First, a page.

The excellent blog in Spanish Language Neolítico de la Península Ibérica discusses today the following paper (freely accesible and in English language):
Gabriel García Atiénzar and Francisco Javier Jover Maestre, The introduction of the first farming communities in the Western Mediterranean: the Valencian Region of Spain as example. Arqueología Iberoamericana 2011.
The paper is indeed interesting even if I am not sure how good the Valencian case is as example, because this area is rather exceptional in the intensity of the apparent colonization. In any case it is very informative for the particulars of this area.
Briefly: they describe three phases:
- Pre-cardial (impressed pottery or "sillon d'impresion", similar to that of Côte d'Azur) pioneering sites in the 55th century BCE (C14 calibrated).
- Cardial phase: increase in density through the area of the southern Valencian Country in the 54th and 53rd centuries; change to Cardium style, possibly related to that of Provence and Languedoc and to the local Macroschematic rock art.
- Further expansion both in density and towards the interior (Murcia and Albacete provinces) along the Segura river in the late 6th millennium BCE.
|Modified from fig. 6 (superimposing as red dots fig. 4): phases 1 and 2|
|Comparison between pottery (Cardial) and rock (Macroschematic) art|
The authors argue that the process of settlement by the first farming groups in these areas was not as rapid as it was thought, nor as constant as researchers had previously proposed.
If the authors of the paper make a critical read of Zilhao's fast colonization hypothesis, the always sharp authors of Neolítico en la Península Ibérica make also a critical read of the paper's colonizationist conclusions which they consider preconceptions, deja vú and a mere repetition of the 'official hypothesis' of the 'Valencian school'. Their main criticisms are that it fails to account for the destiny of the dense pre-existent Epipaleolithic colonization of the area, that it relies too much only on pottery styles, and that the 'theory' is a case of the cart before the horses, lacking data that could support the colonization model.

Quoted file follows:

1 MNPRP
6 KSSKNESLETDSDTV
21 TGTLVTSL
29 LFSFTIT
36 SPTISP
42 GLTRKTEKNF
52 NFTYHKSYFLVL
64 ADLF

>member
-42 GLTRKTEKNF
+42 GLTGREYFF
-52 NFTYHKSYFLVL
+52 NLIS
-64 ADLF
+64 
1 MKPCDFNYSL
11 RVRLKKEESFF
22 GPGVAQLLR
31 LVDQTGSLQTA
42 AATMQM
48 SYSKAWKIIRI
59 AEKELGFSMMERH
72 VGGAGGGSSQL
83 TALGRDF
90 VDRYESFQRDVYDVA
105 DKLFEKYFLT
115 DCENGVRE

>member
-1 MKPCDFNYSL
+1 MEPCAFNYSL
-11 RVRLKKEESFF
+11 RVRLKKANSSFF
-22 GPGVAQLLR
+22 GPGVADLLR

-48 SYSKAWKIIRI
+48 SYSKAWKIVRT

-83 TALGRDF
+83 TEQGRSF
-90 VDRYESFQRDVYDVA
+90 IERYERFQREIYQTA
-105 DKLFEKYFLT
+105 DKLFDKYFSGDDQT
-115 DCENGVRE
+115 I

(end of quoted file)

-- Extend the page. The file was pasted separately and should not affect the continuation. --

|Phase 3: expansion to the rich interior's vegas|
Said that, I do think that the Southern Valencian Country was one of the areas of the Iberian Peninsula most strongly affected by Neolithic colonization as Y-DNA and other scattered data do suggest. Y-DNA could support a maximum 50% Y-DNA input from beyond the Mediterranean Sea and autosomal DNA might suggest 15% maybe (the Spanish sample in Bauchet 2007 is Valencian and shows variable East Mediterranean admixture ranging from nearly zero to 40%). While not all the Transmediterranean genetic input needs to be of Neolithic age, this one offers an ideal window for a 'settler founder effect', though not a replacement, as proposed by some.
______________________ . ______________________
Appendix: graphs on Iberian genetics:
|Y-DNA of Iberia per Adams 2008|
G, J, K*, E, and maybe even some I could be of Neolithic arrival
|Autsomal DNA structure at K=5 (Bauchet 2007, fig. 4)|
The red component may indicate Neolithic input from the Aegean
Spanish are from Valencia
"While not all the Transmediterranean genetic input needs to be of Neolithic age..."ReplyDelete
I agree - I think that much "foreign" input in Iberia occurred during Roman times (and after), and especially West Asian autosomal genes had a sharp cline through the Balkans and pretty much stopped dead in Italy, before then.
I see no particular reason to think of "Roman times (and after)" for the arrival of Eastern Mediterranean lineages but there's some window in the Bronze Age (Greece, Cyprus) and maybe even the Chalcolithic (Cyprus?) for some further Eastern inputs.ReplyDelete